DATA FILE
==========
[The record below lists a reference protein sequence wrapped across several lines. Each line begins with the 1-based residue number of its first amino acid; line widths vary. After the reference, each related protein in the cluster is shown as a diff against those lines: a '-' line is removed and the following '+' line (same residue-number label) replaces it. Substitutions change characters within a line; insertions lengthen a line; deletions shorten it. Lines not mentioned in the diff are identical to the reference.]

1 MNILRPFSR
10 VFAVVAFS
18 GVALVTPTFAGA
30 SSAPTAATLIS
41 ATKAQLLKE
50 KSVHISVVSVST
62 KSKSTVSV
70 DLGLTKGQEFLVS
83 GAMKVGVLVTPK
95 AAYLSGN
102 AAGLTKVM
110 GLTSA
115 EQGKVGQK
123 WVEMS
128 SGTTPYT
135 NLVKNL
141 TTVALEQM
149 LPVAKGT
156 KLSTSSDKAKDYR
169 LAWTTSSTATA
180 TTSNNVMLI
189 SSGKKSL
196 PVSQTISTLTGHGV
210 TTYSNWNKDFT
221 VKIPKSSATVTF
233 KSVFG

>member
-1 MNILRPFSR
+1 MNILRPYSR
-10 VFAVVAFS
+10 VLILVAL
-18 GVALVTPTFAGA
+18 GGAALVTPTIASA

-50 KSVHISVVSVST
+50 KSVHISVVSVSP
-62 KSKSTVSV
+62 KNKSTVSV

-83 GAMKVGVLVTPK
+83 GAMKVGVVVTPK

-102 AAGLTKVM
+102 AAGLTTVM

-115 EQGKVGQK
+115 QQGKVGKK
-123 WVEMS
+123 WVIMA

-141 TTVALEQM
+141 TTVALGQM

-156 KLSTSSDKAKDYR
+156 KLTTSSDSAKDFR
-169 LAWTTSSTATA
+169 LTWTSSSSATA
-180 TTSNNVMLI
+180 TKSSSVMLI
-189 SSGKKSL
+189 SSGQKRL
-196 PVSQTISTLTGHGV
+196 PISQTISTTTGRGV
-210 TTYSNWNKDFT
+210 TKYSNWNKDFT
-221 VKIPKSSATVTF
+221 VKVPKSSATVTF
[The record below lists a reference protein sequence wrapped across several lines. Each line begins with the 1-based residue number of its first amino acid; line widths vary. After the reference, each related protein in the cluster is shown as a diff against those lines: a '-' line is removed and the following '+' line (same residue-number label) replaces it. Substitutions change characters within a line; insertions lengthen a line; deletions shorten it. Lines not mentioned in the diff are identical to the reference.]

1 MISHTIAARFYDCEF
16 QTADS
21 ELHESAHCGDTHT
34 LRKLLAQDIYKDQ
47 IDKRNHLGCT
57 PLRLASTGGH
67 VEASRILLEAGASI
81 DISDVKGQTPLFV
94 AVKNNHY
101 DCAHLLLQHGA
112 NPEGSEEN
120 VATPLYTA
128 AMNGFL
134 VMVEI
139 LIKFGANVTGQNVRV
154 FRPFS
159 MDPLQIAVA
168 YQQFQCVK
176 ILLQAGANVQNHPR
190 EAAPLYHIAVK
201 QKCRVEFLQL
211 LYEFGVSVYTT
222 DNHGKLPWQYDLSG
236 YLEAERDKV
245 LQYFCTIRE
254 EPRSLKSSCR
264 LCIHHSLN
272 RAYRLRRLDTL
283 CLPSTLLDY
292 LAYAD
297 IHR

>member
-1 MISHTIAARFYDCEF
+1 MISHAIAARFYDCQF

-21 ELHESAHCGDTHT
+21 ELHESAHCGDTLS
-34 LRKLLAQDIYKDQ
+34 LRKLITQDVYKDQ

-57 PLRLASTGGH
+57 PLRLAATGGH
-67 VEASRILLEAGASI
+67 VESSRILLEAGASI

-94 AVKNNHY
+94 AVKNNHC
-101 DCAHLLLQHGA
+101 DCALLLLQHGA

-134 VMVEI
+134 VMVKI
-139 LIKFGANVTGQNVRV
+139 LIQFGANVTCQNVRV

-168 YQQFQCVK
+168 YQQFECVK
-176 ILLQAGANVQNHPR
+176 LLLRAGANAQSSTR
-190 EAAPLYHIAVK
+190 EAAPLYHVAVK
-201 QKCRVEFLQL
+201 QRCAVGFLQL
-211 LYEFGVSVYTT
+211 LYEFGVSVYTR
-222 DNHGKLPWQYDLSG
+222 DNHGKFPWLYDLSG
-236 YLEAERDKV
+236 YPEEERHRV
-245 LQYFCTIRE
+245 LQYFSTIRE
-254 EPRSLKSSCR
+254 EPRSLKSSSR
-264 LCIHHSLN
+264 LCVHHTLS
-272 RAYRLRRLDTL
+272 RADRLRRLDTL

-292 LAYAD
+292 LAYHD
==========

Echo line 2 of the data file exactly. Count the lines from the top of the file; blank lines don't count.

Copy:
1 MNILRPFSR